A similar situation occurred in the camera business. As digital cameras came into being, new companies broke through the old barriers to entry, like Sony and HP. The old rules no longer applied. Recently, I was visiting the Columbus Zoo and noticed that more people where taking snapshots with their cell phones than with digital cameras. So even the idea of a camera may someday become obsolete.
Just getting more productive at making film or making film-based cameras no longer gets the job done. That is why there is a need for balance. Even in mature and stable industries one needs to spend a little time on studying positioning and pursuit to ensure that one is ready when the stability is upended by change. Trust me…all stable businesses eventually get reinvented and the process starts all over again with a new upheaval. You cannot just suck all of the money out of a business without reinvestment and assume it will survive into the next upheaval. Investments in experimentations to ensure that you are on top of industry trends can help keep you from getting upended when the new trends take over.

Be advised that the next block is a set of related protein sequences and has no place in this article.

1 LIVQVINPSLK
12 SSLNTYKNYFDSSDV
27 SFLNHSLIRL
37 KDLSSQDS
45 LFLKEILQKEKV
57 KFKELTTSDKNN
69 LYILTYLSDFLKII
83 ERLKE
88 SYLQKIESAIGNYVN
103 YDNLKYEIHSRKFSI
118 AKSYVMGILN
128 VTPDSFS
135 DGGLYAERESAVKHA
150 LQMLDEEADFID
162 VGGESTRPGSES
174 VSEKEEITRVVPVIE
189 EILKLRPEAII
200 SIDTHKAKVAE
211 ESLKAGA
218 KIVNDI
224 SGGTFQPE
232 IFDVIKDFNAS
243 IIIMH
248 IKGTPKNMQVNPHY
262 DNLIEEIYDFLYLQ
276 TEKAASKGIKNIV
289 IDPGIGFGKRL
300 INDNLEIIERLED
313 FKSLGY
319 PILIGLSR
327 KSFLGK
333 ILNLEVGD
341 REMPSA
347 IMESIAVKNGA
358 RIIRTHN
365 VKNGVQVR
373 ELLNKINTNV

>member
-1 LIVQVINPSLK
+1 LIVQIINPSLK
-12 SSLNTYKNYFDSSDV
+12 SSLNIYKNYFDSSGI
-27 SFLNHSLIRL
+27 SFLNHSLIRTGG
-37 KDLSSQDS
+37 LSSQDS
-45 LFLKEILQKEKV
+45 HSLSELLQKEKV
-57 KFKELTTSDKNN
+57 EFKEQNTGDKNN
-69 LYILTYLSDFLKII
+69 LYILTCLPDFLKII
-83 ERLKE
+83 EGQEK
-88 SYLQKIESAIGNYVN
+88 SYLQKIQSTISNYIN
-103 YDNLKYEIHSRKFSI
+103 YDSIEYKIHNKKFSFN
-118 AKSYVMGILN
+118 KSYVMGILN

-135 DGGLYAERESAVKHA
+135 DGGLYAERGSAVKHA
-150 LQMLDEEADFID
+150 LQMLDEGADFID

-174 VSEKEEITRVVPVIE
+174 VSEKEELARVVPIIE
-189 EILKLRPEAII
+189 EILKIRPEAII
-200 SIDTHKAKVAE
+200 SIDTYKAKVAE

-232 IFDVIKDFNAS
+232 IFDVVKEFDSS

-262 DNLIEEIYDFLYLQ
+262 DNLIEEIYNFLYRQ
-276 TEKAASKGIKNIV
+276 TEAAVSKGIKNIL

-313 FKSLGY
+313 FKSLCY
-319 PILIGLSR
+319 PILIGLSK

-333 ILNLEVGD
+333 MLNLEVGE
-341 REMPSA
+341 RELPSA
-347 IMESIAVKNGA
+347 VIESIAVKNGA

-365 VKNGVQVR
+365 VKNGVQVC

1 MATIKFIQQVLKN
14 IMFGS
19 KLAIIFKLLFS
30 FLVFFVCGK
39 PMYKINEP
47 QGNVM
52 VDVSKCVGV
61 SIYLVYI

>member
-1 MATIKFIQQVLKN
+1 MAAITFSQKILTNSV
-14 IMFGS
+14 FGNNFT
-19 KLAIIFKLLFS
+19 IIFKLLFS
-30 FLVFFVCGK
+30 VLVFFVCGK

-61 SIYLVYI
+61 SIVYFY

Wal-Mart was smart enough to understand that traditional discount stores were becoming obsolete and it repositioned itself as a supercenter operator and pursued this new vision relentlessly so that nobody else could beat them to the end goal of leadership once the supercenter industry matures. They did this even though it meant abandoning their huge investment in conventional discount stores and starting the investment process all over again. Sometimes a radical replacement of what you used to be with something else is what is necessary in order to survive the industry upheaval. And a focus only on productivity through yelling won’t get you there.
Even though mature and stable industries should spend the majority of their effort on productivity, they also need to spend some time on positioning and pursuit, so that they are prepared when the industry inevitably gets upended by a reinvention that makes the industry unstable again.
It is not easy to envision of how an industry is evolving and what must be changed to survive a new instability by yelling at people.